Senate Republicans released version 2.0 of their healthcare bill yesterday. Overall, the bill closely hews to the last version of its repeal-and-replace "Better Care Reconciliation Act of 2017" and contains very few provisions that will directly impact the employer market.
Key changes affecting the employer markets:
Retains the ACA Medicare and net investment taxes for high income individuals, both of which would have been eliminated under both the House bill and the prior Senate bill
HDHPs must not include coverage for abortion to qualify for HSA contributions
Adds new provision allowing HSA funds to be used to purchase health insurance (subject to certain restrictions)
Small Employer HRAs: deletes requirement that HRA paid-for coverage be "affordable"
Small Business Health Plans: these provisions first included in the prior Senate bill are retained but have been modified somewhat. It does not appear that any of the modifications are significant
HSA "qualified medical expenses" expanded to now include medical expenses for dependents up to age 26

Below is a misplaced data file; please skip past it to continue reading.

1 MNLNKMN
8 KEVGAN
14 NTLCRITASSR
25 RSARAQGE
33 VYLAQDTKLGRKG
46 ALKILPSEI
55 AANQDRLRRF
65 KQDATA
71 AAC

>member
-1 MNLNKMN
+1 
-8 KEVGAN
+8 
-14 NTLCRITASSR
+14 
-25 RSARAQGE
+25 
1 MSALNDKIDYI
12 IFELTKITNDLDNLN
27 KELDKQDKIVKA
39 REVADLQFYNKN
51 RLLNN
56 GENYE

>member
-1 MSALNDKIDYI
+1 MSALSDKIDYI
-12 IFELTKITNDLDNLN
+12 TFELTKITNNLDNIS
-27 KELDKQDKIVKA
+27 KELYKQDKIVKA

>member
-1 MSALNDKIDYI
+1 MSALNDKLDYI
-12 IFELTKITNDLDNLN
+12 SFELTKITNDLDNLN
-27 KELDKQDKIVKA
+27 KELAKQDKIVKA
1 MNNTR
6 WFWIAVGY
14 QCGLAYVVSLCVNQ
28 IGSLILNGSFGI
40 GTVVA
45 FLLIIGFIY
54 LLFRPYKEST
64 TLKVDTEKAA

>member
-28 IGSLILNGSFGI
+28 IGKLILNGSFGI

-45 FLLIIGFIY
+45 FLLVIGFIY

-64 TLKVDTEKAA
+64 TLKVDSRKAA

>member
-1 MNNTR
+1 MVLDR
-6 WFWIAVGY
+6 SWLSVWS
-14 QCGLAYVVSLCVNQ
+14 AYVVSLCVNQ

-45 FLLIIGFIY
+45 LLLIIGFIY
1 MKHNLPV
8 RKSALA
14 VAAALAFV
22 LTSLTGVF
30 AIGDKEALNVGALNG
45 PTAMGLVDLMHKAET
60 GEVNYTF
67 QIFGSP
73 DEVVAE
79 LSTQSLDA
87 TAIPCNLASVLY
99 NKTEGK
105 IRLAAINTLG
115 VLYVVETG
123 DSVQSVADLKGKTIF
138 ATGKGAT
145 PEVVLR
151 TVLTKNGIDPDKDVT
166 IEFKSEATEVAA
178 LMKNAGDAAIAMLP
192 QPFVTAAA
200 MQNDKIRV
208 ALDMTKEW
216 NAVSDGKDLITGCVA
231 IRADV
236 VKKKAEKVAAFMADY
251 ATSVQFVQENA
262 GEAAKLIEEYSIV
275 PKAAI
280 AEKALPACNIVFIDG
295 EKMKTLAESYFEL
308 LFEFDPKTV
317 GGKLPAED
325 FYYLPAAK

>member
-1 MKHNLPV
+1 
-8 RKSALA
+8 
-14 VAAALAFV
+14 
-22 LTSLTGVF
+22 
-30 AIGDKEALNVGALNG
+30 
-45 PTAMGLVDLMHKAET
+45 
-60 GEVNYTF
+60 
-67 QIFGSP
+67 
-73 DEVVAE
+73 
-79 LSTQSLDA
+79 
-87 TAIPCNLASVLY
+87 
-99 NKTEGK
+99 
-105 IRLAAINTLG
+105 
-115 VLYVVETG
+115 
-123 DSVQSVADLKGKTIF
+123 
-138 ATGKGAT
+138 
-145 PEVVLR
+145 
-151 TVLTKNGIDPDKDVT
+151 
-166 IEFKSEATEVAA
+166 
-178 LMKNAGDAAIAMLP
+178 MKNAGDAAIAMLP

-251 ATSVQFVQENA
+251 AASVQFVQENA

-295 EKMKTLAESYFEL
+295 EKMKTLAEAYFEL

Other changes of note:
Retains the excise tax on health insurance providers who pay executives more than $500k per year (which would have been eliminated under both the House bill and the prior Senate bill)
Allows health insurers to offer catastrophic coverage in any market without age restriction provided that they offer at least one full coverage option in that market
Adds $70 billion in new funding for insurers insuring high risk individuals and who agree to offer coverage in under-served markets
Compared to the last version on which we reported, the bill does have a continuous coverage requirement equaling a mandatory six-month waiting period for coverage if an individual can't demonstrate 12 months of continuous coverage; notably, places obligation on issuers to certify/report months of "creditable coverage" and waiting periods (this differs from the House bill, which would put reporting obligation on employers on W-2s)
Source: The Council of Insurance Agents & Brokers and their legal team Steptoe & Johnson.
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